Sewage is generated by residential, institutional, commercial and industrial establishments. It includes household waste liquid from toilets, baths, showers, kitchens, and sinks draining into sewers. In many areas, sewage also includes liquid waste from industry and commerce. The separation and draining of household waste into greywater and black water is becoming more common in the developed world.
Sewage collection and treatment is typically subject to local, state and federal regulations and standards. Treating wastewater has the aim to produce an effluent that will do as little harm as possible when discharged to the surrounding environment, thereby preventing pollution compared to releasing untreated wastewater into the environment.
Sewage treatment is the process of removing contaminants from wastewater, primarily from household sewage. It includes physical, chemical, and biological processes to remove these contaminants and produce environmentally safe treated wastewater. Sewage treatment generally involves three stages, called primary, secondary and tertiary treatment
During primary treatment sewage is usually screened to remove large particles such as large debris, plastics, paper, rags, cotton tips, etc. Sewage is then transferred to a temporary holding tank or basin wherein heavy suspended solids can settle to the bottom, and oil, grease and lighter solids can float to the surface. Primary treatment is also known as pre-treatment and flow equalisation.
Secondary treatment includes the removal of dissolved solids, organic matter, nutrients and suspended biological matter. This is usually done with a biological reactor such as suspended growth or attached growth systems. A separation process such as clarifier or membrane filtration is also required to remove the microorganisms from the treated water prior to tertiary treatment or discharge.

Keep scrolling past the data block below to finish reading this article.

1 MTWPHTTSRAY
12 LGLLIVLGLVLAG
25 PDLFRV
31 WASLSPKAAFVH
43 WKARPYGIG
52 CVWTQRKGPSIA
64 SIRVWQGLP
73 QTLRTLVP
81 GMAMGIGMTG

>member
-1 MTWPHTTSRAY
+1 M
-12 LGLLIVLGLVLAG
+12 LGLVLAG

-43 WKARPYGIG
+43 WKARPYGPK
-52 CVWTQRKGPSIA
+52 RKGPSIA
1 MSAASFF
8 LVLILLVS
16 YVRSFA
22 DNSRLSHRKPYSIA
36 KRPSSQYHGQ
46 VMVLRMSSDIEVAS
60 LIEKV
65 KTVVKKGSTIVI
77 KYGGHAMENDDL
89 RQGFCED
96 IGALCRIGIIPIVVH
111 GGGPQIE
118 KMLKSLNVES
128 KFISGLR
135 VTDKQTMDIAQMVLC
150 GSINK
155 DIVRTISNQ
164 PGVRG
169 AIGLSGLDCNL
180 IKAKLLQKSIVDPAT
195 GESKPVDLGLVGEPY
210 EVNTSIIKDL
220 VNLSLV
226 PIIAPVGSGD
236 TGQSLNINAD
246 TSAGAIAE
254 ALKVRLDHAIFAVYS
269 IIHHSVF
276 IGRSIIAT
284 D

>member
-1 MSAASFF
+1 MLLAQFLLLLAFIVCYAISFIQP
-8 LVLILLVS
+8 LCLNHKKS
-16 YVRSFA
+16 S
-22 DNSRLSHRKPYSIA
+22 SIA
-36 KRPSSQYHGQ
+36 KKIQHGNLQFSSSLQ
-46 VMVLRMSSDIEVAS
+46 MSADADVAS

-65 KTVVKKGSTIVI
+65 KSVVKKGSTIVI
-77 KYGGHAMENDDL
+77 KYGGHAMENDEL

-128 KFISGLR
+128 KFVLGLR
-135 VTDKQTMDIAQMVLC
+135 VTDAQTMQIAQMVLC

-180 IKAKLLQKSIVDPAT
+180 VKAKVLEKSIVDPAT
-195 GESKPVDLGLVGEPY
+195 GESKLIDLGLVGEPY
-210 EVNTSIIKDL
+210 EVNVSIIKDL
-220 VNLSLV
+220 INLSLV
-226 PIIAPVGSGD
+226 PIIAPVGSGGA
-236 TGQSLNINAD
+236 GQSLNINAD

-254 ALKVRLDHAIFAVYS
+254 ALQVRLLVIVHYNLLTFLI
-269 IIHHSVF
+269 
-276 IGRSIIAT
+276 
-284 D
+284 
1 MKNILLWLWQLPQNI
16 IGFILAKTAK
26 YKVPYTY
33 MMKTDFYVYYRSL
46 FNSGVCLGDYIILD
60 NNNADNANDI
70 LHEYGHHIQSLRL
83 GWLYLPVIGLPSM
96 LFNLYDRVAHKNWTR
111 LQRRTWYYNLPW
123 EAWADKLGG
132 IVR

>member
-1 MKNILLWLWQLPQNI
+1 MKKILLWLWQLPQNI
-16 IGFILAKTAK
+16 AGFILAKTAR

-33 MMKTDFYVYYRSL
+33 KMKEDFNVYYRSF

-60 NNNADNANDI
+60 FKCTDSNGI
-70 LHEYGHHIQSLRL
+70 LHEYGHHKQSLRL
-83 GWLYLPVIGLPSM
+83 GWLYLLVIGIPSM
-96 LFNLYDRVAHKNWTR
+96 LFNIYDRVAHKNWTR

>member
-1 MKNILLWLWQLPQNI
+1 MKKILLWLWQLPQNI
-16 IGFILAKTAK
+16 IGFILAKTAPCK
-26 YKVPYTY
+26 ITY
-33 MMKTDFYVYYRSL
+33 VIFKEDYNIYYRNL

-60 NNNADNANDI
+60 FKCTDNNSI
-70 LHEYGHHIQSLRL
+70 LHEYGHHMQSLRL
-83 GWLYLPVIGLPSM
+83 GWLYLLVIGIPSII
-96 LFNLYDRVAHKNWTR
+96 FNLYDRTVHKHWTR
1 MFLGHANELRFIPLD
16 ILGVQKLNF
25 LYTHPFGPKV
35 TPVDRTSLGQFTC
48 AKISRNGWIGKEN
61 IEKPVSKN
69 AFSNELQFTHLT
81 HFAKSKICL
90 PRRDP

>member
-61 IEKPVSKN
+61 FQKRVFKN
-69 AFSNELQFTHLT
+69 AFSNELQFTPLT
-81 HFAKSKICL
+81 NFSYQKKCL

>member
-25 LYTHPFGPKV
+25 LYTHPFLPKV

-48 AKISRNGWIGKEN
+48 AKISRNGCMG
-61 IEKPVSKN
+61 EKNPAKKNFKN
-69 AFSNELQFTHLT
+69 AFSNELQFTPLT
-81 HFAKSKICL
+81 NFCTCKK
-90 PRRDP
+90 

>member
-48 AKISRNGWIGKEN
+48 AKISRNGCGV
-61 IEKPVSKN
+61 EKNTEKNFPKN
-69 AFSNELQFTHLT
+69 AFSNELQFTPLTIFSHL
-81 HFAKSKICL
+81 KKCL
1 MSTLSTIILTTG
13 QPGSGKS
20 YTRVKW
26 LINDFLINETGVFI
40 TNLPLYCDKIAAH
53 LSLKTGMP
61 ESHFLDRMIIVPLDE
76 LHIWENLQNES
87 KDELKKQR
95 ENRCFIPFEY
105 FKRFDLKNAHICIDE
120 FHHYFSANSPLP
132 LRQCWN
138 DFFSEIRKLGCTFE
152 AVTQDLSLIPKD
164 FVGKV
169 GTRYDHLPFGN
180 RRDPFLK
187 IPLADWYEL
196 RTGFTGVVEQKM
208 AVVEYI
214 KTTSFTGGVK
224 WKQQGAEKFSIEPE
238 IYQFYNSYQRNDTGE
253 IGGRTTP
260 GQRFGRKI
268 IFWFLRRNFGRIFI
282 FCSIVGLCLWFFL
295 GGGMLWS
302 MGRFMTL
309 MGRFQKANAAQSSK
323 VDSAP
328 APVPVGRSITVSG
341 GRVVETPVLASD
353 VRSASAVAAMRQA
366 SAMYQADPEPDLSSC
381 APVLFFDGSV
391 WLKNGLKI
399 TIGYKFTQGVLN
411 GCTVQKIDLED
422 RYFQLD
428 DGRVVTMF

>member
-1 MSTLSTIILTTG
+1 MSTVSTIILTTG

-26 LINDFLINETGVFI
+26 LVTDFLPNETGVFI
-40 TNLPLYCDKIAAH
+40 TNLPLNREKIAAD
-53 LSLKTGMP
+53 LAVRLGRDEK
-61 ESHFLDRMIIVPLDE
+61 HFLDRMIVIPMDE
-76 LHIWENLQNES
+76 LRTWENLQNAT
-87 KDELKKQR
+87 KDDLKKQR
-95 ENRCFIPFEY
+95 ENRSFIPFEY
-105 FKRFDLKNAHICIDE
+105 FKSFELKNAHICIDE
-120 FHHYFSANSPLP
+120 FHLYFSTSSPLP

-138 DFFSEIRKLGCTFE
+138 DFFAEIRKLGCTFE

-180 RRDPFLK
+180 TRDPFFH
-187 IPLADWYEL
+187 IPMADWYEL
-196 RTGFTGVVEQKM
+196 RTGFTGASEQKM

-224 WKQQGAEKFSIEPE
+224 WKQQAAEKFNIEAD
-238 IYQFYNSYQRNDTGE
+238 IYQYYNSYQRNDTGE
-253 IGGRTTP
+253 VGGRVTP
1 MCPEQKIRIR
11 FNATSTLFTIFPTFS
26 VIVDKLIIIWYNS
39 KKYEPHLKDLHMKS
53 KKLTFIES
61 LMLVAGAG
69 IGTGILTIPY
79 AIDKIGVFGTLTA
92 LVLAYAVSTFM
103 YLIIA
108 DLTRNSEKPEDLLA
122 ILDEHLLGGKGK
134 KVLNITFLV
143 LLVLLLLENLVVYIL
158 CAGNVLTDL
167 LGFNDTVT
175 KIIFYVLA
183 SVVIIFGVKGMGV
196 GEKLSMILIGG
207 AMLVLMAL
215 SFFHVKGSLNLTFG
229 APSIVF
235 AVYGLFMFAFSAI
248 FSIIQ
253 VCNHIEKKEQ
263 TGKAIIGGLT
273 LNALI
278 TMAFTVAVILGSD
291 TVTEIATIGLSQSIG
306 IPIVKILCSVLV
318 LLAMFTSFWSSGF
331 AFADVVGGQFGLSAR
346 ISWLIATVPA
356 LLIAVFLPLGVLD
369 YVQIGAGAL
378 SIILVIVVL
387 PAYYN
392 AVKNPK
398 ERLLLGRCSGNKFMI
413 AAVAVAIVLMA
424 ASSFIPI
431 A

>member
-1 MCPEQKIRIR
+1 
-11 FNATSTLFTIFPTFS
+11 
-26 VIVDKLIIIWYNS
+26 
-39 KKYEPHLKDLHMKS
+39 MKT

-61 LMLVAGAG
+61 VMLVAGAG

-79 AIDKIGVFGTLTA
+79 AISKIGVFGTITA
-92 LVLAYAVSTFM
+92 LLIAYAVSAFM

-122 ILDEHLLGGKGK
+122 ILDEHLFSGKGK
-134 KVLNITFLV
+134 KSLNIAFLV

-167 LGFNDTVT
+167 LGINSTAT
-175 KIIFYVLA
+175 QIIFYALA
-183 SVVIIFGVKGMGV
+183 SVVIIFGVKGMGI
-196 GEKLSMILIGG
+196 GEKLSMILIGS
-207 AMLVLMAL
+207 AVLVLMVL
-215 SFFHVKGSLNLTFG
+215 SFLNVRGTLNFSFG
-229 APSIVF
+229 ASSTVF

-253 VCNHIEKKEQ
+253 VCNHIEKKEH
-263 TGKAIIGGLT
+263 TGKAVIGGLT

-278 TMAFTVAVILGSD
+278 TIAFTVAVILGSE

The final tertiary stage is where the sewage is disinfected. This treatment is important as it removes all bacteria, parasites and viruses and makes the treated water safe for discharge back to the environment. Prior to disinfection, the treated sewage can be filtered by finer membranes such as microfiltration, ultrafiltration or reverse osmosis, to make it suitable for re-use and human contact.
Treated water can be recycled and used in the watering of fields, in industrial processes and in some areas of Australia it is treated further and used in the local water supply (e.g. dual reticulation). After being treated, the conditioned bio-solids from sewage treatment can also be re-used as agricultural fertilisers. With suitable technology, it is possible to treat and reuse sewage for potable water, although this is usually only done in places with limited water supplies, such as Singapore.
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